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Government and Business Unite to Reduce Packaging Waste


Tuesday, 2nd October 2018 at 5:27 pm
Luke Michael, Journalist
The federal government and major companies including Woolworths, Coca-Cola Amatil and Nestlé are supporting a call for 100 per cent of Australia’s packaging to be reusable, recyclable or compostable by 2025.


Tuesday, 2nd October 2018
at 5:27 pm
Luke Michael, Journalist


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Government and Business Unite to Reduce Packaging Waste
Tuesday, 2nd October 2018 at 5:27 pm

The federal government and major companies including Woolworths, Coca-Cola Amatil and Nestlé are supporting a call for 100 per cent of Australia’s packaging to be reusable, recyclable or compostable by 2025.

Australia’s 2025 National Packaging Targets were unveiled last Tuesday at an event convened by the Australian Packaging Covenant Organisation (APCO).

Environment Minister Melissa Price commended APCO, Woolworths and the initial working group of major companies including Coca-Cola Amatil, Nestlé and Unilever, for tackling Australia’s waste challenges and supporting the targets.

At the event, Price launched the Australasian Recycling Label to help consumers better understand how to recycle packaging.

With more than 200 recycling labels currently used in Australian packaging, the new evidence-based system is designed to reduce confusion about recycling.

“The Australasian Recycling Label provides people with easy to understand recycling information when they need it most, in those few seconds when they are deciding what bin the package goes in,” Price said.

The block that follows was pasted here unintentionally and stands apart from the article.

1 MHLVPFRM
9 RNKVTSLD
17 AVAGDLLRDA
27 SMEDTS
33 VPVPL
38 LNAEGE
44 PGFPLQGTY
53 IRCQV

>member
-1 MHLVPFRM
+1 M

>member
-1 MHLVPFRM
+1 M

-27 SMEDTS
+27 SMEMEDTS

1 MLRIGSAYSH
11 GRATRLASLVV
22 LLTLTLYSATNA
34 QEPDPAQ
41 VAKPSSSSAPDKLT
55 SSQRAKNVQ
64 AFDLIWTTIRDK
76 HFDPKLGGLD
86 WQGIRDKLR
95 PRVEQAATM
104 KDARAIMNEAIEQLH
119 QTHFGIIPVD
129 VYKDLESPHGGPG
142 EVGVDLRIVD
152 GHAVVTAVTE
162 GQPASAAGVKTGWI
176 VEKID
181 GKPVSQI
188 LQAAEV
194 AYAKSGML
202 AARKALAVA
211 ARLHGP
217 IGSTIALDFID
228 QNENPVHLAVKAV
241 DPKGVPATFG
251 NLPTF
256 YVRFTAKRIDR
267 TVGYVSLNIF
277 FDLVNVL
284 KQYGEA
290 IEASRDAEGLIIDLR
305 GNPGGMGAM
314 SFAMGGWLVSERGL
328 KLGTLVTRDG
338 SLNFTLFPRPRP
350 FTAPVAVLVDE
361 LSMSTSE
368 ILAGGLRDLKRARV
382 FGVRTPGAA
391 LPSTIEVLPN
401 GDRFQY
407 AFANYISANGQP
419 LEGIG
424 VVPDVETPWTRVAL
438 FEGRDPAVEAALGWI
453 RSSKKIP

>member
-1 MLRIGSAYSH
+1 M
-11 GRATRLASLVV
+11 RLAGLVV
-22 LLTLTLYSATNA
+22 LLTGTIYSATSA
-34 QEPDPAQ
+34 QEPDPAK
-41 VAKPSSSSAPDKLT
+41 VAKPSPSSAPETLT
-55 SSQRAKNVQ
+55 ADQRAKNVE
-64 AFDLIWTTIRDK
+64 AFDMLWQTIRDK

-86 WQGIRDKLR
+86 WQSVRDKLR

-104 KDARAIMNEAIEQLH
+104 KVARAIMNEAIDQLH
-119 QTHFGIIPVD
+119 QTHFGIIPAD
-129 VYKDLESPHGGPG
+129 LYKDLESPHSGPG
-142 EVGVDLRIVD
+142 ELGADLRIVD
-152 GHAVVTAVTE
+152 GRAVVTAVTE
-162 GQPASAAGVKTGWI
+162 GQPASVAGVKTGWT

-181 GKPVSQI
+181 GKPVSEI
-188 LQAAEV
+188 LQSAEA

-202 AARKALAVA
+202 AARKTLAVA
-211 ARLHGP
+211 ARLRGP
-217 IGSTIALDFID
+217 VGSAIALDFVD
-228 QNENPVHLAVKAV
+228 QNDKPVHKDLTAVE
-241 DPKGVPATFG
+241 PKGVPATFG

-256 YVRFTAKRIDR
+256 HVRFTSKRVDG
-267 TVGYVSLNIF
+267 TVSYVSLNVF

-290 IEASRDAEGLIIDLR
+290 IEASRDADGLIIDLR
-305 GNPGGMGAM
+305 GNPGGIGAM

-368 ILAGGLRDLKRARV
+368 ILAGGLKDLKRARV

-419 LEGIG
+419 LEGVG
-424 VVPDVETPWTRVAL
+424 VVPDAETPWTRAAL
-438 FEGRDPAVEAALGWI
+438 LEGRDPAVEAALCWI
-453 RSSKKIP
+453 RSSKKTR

As well as making 100 per cent of Australia’s packaging reusable, the targets also call for 70 per cent of Australia’s plastic packaging to be recycled or composted, and for unnecessary single-use plastic packaging to be phased out by 2025.

Woolworths’ general manager of quality and sustainability Alex Holt said the collaboration between business and government was vital.

“We’re really pleased to see such a wide range of industry players come together in support of such a worthy goal. Moving towards a circular economy won’t be easy, but we have the right mix of organisations on board to help make it a reality,” Holt said.

This comes amid a government review of Australia’s National Waste Policy, to examine issues within the waste industry, including the recycling of packaging.   


Luke Michael  |  Journalist  |  @luke_michael96

Luke Michael is a journalist at Pro Bono News covering the social sector.


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